I was planning to pick up a Superior Foes trade.  Secret Avengers?  I assume you're talking about the current series, which I think has been relaunched a few times.  Tell us more about it.

..." Neo-indie " , then ?

"pseudo-indie"

John Dunbar (the mod of maple) said:

I'm reading Hawkeye and She-Hulk, and I get what you mean.  These are books about people who happen to have super-powers, rather than the book being about the super-powers, if you get what I'm saying.  I'll second Rob about Silver Surfer, and I would add Daredevil as well.

I was planning to pick up a Superior Foes trade.  Secret Avengers?  I assume you're talking about the current series, which I think has been relaunched a few times.  Tell us more about it.

 

I'm not getting much from Marvel or DC either, but I am greatly enjoying She-Hulk and Daredevil. I've been singing the praises of She-Hulk over here. I keep hearing good things about Hawkeye, but I haven't tried it yet.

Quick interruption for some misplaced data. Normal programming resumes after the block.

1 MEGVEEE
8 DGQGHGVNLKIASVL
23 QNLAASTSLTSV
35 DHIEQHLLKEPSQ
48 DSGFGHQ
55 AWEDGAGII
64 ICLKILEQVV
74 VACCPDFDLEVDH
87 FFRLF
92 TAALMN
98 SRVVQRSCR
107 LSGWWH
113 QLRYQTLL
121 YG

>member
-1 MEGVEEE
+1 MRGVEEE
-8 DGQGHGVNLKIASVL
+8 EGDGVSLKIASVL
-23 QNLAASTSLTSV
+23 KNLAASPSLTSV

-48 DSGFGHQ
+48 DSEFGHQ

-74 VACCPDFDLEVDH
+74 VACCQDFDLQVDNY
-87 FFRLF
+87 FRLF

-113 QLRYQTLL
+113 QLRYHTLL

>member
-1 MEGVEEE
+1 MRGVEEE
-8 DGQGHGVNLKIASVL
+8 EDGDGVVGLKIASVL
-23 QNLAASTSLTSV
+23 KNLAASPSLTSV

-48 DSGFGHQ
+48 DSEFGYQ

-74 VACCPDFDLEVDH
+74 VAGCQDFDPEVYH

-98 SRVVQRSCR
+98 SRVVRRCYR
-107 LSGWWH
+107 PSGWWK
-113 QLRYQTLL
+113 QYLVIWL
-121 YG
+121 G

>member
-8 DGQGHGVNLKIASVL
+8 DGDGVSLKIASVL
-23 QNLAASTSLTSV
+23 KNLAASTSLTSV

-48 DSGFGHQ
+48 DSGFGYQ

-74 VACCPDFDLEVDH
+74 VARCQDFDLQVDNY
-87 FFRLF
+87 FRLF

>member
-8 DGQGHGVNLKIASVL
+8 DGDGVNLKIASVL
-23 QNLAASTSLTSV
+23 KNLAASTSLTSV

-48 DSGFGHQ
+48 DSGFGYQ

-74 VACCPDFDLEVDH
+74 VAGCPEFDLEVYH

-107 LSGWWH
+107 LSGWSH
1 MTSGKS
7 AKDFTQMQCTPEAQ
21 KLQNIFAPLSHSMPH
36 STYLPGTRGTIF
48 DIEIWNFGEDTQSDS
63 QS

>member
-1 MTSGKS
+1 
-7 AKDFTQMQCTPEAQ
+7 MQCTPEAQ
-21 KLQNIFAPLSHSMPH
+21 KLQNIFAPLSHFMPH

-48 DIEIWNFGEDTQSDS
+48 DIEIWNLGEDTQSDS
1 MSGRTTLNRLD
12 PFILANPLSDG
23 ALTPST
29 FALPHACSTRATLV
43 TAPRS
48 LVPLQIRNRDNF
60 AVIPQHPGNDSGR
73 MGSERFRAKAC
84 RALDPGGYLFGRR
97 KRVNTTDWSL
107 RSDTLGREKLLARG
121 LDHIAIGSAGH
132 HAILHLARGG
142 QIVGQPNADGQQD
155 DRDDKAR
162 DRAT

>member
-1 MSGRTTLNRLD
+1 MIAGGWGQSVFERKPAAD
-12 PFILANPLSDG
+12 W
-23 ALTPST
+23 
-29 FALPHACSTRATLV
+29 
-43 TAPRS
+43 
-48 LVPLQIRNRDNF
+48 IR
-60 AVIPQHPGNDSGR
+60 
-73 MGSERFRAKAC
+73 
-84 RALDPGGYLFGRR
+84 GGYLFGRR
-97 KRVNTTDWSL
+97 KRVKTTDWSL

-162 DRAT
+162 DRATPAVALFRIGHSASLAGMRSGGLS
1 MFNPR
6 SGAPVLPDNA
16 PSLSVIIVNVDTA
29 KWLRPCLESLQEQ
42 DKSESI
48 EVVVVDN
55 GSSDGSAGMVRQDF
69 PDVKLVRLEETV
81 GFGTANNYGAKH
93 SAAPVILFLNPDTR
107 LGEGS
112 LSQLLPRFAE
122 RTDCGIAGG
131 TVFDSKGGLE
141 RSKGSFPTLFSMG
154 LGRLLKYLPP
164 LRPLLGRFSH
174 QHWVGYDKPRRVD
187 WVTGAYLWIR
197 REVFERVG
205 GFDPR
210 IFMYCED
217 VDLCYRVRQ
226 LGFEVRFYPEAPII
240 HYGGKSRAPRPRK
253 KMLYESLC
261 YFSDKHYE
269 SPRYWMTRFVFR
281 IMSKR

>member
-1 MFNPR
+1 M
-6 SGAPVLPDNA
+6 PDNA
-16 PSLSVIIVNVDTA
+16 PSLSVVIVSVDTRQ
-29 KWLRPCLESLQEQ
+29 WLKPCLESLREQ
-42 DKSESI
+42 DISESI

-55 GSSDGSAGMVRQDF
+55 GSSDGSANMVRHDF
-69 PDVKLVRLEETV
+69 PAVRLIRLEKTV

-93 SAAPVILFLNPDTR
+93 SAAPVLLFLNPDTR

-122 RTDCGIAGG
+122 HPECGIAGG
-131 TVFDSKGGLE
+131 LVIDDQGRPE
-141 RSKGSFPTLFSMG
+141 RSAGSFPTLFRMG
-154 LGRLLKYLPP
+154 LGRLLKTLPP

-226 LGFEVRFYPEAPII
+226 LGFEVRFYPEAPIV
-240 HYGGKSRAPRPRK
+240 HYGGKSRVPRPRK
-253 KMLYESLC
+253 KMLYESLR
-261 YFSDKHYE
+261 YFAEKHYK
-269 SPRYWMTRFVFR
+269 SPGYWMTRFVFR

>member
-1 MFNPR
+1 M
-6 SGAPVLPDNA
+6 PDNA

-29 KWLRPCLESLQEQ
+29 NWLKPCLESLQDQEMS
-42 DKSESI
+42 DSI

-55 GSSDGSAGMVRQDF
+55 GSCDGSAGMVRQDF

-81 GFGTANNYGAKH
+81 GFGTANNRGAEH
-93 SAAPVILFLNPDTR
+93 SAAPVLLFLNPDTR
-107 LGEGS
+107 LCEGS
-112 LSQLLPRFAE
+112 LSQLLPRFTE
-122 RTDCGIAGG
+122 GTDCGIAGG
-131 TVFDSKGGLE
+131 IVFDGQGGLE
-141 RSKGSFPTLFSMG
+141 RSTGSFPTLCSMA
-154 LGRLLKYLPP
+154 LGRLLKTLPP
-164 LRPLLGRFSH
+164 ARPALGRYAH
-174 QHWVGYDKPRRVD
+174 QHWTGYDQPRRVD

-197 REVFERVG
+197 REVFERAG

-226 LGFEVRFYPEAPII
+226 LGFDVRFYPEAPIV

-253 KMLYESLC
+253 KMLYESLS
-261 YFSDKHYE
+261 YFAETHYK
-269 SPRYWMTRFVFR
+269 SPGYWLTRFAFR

I might also add the new iteration of Ms. Marvel to the list of that type described above. As noted, "These are books about people who happen to have super-powers, rather than the book being about the super-powers." I get what you're saying. 

With She-Hulk, for example, it's not about She-Hulk fighting supervillains; it's about lawyer Jen Walters hanging out a shingle and launching her own business, with the kind of zaniness that follows when lawyer Jen Walters is a superhero. The new Ms. Marvel is a coming-of-age tale about a teenage girl from an environment that doesn't get much attention in a venue like comics -- she's from a Muslim household in New Jersey, so there are elements of faith and culture at play as well as her exploring just how she got her powers and what they are and what she should do with them.

 

 

 

I love most of these titles as well, and what distinguishes them to me is a healthy dollop of humor. I love me some end-of-the-universe, hyperdramatic, clenched-teeth superhero stories a la Hickman and Bendis, but I need more to my diet to that, and Marvel is providing that with ground-level, human-interest books like Hawkeye and She-Hulk.